Featuring work by Meghann Hickson, Heidi Kayser, Georgina Lewis, Alex Reben, Sarah Rushford, and Evan Smith. A limited edition print by Evan Smith will also be given away as part of his piece.
Axiom also says BON VOYAGE to three of our artist members as they go to graduate school and a teaching appointment: a huge thanks and good luck to Nick Marmor, Meghann Hickson and Wayne Madsen! Come celebrate with us at the opening for You Are My Sunshine.
Posted on | June 19, 2011 | 2 Comments
Axiom Center for New and Experimental Media is pleased to announce its annual student show, Pattern Recognition. The show features undergraduate, graduate, and recently graduated students working in new media.
Artists were selected from local programs and schools, including the Massachusetts College of Art and Design, MIT, the School of the Museum of Fine Arts, and UMass Boston and Dartmouth. Exploring a variety of media, themes and strategies, Pattern Recognition showcases the next generation of new media artists in Boston.
How is new media defined for emerging artists who have spent much of their lives in the new millennium, immersed in the web and technologically literate? The artists represented here interpret and alter the massive amounts of raw data they encounter every day, creating meaning from the chaos of contemporary life. Artworks range from digitally glitched photographs to microscopic poetry, appropriated pop songs to musical scores based on bird flight.
Opening reception: June 24, 2011, from 6 – 9pm.
Show dates: June 24-July 16, 2011.
Featuring work by Kevin Benisvy, Ashley Bell Clark, Keegan Grandbois, Aimee Harrison, Zuzana Husarova, Fatima Hussain, Dyllan Nguyen, Victoria Shen, Kyle Thiboutot, Matej Vakula & Matt Kushan, and Amber Vistein.
Posted on | April 6, 2011 | 2 Comments
Opening Reception and Artist’s Talk:
Thursday, April 28, 2011 | 6-8 pm | Informal Artist’s Talk starts at 7 pm
Move Me, curated by Heidi Kayser, presents the sculpture of Chris Fitch, Arthur Ganson, Tom Haney, Steve Hollinger and Erica von Schilgen. The works explore the intimate, poetic drama created as electricity, clockworks or human interaction physically “moves” kinetic sculpture but also emotionally “moves” an observer. Ranging from the clandestine use of mechanics and electronics to the intentionally obvious revelation of the inner workings, the show explores the relationship created between artwork and viewer when moving sculpture’s narratives unfold in real time.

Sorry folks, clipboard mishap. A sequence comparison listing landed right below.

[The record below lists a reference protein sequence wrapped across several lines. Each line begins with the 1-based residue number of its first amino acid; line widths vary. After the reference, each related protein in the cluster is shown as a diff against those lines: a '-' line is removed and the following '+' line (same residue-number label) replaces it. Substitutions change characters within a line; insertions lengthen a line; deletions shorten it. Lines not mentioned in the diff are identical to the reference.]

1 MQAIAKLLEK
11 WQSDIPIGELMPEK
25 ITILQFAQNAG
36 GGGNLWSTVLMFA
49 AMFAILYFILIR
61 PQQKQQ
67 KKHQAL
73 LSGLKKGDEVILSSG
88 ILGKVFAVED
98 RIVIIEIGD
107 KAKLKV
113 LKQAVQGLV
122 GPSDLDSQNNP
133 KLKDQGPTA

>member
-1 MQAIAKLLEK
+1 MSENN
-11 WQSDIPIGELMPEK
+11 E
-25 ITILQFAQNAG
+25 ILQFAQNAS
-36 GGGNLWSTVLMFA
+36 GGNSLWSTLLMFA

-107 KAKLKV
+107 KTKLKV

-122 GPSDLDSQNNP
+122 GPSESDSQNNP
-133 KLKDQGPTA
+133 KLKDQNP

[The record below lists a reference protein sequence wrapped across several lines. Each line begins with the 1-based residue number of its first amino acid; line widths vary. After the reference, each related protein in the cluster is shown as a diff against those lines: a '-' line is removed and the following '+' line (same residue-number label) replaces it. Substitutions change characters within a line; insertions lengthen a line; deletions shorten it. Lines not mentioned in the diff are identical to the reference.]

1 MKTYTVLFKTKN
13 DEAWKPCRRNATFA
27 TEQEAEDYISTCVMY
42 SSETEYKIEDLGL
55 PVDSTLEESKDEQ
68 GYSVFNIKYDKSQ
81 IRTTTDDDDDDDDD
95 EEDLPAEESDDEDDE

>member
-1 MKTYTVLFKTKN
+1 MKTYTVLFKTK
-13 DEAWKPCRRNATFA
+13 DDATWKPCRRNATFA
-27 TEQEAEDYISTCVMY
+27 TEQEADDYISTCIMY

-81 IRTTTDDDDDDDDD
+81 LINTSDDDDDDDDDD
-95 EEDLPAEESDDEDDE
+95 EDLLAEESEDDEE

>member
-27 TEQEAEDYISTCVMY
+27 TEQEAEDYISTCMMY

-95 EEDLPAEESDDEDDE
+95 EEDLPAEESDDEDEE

April 28 – May 28, 2011
Posted on | March 11, 2011 | 16 Comments
Artists + Researchers Redux: Radical Reference Librarians Offer Research Assistance in Jamaica Plain
Friday, March 18, 7:30 pm: meet and greet and snacks; 8 p.m., presentation followed by discussion
Co-presented by Artists in Context and Boston Radical Reference Collective
Calling all artists, activists and other engaged practitioners. Overwhelmed by the amount of information on the internet? Unable to find the data you know is out there? Confused about the ethics of research? Boston Radical Reference Collective (BRRC) can help! Radical Reference is a collective of volunteer library workers who believe in social justice and equality. They provide professional research support, education and access to information. Join us for our second Researchers+Artists conversation and walk away ready to find and use the wealth of information available.
BRRC members Alana Kumbier and Heather McCann will discuss freely-available online research resources and ways the BRRC can provide local assistance. After the presentation, we will open up the conversation for questions and discussion of ongoing (or potential) projects.
For artists: This event will be especially relevant to artists those whose work and creative practice engages specific social issues, is in some way community- or locally-oriented, or just requires access to information, data, or research resources beyond one’s area of expertise.
For researchers: You don’t have to be a librarian, or a member of Radical Reference, to participate! We’re hoping to create a space in which all kinds of researchers — librarians, data and GIS specialists, journalists, government document sleuths, grad students and intellectually-curious intrepid investigators — can meet local artists, and each other, and instigate collaborations.
Free and open to the publickeep looking »